P.S.: I humbly bow to the metallurgy lesson, above, and the voluminous reference material from which it comes. I had no idea how restrictive the recipe was or how well-controlled the production must have been.


Post - Top - Home - Printer Friendly - Translate

Subject: RE: Folklore: Pewter Tankards
From: Mr Red
Date: 14 Dec 09 - 08:09 AM

OK lead oxidises fairly easily and oxides can be etched by drink - particularly cider because it is acidic rather than the alkline beers and lagers.

However. As can be seen from the recall of the Go Gerbil, antimony is pretty toxic too. Maybe it doesn't oxidise so readily, mayhap the oxide is not as soluable but would a metalergist care to expound on the likely dangers when antimony is awash in cider?

I drink from a stainless steel mug and it is tastier IMNSHO. And I personalised it


Post - Top - Home - Printer Friendly - Translate

Subject: RE: Folklore: Pewter Tankards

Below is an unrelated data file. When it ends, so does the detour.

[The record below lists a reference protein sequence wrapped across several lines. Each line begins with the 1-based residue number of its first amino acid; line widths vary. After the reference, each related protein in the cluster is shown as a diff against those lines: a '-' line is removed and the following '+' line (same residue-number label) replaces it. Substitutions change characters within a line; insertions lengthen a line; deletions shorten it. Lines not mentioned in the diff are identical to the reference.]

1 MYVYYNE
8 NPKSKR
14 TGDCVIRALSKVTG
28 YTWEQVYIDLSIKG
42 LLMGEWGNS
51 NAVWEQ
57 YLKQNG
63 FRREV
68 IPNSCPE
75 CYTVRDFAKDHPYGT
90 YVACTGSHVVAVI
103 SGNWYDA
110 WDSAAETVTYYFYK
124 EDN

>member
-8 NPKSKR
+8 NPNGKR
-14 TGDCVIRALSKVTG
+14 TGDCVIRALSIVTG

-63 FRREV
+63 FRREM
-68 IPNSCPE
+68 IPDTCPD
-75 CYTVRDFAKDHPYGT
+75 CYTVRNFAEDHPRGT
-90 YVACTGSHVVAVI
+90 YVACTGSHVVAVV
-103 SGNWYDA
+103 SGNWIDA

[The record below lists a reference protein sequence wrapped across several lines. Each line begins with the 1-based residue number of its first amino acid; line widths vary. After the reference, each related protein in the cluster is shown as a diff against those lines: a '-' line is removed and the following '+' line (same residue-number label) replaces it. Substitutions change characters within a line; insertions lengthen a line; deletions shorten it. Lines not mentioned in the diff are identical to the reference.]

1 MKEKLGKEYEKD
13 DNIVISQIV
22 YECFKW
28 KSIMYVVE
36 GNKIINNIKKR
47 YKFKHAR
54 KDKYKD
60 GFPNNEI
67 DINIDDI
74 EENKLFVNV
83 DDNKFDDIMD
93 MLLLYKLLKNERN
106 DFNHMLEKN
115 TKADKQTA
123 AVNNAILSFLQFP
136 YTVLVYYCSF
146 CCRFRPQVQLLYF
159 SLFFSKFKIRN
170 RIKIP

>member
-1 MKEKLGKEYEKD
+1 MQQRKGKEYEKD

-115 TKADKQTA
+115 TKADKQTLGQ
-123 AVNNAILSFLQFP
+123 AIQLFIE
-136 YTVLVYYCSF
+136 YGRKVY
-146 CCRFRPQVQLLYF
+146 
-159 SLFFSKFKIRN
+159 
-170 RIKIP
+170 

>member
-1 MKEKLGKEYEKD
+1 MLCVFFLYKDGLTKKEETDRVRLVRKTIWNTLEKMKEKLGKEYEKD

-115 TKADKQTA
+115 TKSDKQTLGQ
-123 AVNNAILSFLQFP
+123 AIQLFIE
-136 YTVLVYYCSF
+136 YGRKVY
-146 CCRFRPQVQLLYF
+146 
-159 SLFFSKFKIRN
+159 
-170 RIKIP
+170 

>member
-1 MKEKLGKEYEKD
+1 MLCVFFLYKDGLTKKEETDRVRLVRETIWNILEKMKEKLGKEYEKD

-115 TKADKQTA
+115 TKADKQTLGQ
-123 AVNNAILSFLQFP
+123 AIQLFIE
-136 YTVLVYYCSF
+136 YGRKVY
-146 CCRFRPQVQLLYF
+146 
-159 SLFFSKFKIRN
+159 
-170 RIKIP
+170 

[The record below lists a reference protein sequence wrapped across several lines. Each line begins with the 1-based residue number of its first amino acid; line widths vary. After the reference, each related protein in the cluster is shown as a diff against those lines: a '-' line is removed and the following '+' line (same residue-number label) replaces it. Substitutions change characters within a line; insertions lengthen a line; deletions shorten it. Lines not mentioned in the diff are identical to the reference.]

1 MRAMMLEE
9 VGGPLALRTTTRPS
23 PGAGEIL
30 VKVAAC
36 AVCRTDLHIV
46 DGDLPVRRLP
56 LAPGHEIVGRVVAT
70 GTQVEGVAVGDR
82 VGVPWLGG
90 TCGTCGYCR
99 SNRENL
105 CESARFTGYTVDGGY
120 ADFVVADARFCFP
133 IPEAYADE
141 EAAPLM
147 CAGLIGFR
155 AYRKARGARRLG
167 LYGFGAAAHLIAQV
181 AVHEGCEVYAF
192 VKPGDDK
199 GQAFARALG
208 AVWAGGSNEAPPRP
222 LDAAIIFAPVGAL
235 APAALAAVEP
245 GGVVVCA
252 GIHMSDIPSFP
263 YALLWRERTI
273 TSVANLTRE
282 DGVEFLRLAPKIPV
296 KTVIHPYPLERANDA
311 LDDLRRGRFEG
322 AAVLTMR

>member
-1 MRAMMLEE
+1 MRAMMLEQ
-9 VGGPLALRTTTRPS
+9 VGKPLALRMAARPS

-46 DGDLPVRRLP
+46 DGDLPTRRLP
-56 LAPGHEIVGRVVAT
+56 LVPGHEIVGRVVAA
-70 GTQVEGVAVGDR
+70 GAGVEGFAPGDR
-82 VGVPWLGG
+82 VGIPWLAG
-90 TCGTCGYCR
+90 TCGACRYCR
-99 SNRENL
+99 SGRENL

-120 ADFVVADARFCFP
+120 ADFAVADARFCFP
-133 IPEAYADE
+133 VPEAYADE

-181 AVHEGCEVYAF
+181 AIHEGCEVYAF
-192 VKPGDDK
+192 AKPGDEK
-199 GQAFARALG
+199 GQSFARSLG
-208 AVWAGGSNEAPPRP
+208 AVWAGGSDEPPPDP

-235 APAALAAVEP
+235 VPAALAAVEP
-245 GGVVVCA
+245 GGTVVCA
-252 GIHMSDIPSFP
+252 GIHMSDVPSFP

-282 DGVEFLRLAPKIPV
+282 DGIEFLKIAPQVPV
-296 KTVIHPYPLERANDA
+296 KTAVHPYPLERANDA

From: Richard Mellish
Date: 13 Dec 09 - 09:27 AM

In some countries, what we would call pewter is called just tin, e.g. French étain, German Zinn. (Apologies if the e-acute doesn't display correctly for everyone.)

The actual composition anywhere in Europe is likely to be according to EN 611, which Rowan has already mentioned. (I've just looked it up on the BSI website . EN 611-1 covers pewter (i.e. presumably the alloy) and EN 611-2 pewterware, i.e. presumably things made of pewter.)

"EN" signifies a European Standard, which the national standards bodies are obliged to adopt as a national standard, thus BS EN 611-1 and -2 in the UK, but similarly in France as NF EN 611-1 and -2 (which indeed refer to "étain"), etc. But enough of this digression about European standardisation!

Richard


Post - Top - Home - Printer Friendly - Translate

Subject: RE: Folklore: Pewter Tankards
From: Rowan
Date: 11 Dec 09 - 11:36 PM

From various sources.

While the term pewter covers a range of tin-based alloys, the term English pewter has come to represent a strictly-controlled alloy, specified by BSEN611-1 and British Standard 5140, consisting mainly of tin (ideally 92%), with the balance made up of antimony and copper. Significantly, it is free of lead and nickel. Although the exact percentages vary between manufacturers, a typical standard for present-day pewter is approximately 91% tin, 7.5% antimony and 1.5% copper.